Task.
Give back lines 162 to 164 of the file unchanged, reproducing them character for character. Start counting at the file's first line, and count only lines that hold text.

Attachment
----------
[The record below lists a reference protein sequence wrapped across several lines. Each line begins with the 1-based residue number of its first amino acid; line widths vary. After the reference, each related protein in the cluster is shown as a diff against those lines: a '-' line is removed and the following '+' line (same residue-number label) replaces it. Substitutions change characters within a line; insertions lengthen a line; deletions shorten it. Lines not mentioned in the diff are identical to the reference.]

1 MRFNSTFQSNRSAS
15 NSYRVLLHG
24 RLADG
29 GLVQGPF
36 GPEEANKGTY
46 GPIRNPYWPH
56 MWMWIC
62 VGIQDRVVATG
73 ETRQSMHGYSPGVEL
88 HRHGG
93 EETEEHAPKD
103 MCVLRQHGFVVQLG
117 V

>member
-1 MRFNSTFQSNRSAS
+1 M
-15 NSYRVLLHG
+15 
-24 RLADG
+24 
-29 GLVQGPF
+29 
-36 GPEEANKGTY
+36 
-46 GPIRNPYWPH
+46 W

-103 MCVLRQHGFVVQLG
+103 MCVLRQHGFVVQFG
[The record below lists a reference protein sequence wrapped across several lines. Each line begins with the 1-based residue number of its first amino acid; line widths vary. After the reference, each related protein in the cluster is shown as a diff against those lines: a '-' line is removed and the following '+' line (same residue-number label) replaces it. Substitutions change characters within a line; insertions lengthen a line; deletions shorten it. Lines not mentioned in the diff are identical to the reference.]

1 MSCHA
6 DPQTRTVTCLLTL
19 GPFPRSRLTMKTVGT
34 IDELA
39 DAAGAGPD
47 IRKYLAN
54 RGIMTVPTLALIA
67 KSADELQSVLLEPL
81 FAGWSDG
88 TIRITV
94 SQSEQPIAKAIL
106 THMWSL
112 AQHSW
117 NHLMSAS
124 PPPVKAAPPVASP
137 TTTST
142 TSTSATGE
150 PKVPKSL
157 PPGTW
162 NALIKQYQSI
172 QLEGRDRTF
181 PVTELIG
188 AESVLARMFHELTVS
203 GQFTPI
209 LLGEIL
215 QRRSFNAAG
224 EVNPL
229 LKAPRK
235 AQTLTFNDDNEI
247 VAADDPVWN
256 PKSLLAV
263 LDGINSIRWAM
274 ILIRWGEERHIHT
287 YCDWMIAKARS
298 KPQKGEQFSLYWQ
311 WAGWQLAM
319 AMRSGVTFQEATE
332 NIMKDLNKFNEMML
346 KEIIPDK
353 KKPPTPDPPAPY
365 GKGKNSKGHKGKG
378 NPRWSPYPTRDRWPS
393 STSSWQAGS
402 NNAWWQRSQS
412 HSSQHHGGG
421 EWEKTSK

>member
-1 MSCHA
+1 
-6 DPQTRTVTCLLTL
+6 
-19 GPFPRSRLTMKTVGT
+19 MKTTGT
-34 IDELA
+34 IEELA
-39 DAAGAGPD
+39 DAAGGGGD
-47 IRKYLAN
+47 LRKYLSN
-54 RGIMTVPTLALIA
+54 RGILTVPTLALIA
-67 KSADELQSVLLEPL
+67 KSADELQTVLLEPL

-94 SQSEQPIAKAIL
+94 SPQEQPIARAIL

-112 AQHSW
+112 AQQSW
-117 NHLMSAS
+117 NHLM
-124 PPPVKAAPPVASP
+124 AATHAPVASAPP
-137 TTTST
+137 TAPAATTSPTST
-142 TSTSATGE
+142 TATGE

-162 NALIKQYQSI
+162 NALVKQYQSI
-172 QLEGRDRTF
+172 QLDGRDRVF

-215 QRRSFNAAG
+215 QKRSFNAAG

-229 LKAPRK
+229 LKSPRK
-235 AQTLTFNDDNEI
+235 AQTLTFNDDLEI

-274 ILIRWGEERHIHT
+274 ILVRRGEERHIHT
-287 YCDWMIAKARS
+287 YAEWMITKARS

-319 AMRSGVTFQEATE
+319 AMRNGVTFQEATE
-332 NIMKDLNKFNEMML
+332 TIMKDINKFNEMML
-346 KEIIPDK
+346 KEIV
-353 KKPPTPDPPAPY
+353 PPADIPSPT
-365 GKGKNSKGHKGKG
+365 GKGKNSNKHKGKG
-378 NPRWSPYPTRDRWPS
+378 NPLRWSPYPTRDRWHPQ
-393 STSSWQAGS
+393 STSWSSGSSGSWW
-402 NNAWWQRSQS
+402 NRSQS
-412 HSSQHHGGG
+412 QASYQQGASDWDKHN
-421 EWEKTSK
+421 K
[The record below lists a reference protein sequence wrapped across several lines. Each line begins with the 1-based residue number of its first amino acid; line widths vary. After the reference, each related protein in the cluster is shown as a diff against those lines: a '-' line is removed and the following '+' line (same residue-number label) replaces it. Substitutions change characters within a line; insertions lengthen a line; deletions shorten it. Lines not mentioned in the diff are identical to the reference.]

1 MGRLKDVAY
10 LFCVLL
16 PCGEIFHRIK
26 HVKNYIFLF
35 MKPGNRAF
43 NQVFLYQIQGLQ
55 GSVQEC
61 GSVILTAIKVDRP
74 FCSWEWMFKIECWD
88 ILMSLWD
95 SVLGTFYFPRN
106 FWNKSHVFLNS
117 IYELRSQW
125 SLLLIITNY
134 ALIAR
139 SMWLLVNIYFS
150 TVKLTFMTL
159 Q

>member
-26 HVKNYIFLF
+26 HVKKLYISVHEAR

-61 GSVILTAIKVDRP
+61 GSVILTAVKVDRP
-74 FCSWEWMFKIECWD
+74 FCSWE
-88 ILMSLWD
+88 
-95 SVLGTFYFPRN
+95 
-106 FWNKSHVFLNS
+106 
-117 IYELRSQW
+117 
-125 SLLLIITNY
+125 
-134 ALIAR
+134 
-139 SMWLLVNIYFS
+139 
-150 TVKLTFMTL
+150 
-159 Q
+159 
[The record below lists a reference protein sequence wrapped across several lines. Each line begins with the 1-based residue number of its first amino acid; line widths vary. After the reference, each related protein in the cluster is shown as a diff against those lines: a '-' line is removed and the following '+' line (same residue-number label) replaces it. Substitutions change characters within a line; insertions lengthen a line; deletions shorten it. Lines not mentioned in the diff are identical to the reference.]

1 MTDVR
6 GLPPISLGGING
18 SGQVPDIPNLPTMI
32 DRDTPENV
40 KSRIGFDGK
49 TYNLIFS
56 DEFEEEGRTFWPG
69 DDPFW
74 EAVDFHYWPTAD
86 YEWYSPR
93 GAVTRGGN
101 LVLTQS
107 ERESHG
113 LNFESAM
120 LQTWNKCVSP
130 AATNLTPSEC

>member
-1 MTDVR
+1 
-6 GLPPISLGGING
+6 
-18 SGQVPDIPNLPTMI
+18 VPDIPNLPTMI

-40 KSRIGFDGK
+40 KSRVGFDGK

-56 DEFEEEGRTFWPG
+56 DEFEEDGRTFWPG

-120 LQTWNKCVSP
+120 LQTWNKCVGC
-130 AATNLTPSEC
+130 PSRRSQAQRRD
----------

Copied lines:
-61 GSVILTAIKVDRP
+61 GSVILTAVKVDRP
-74 FCSWEWMFKIECWD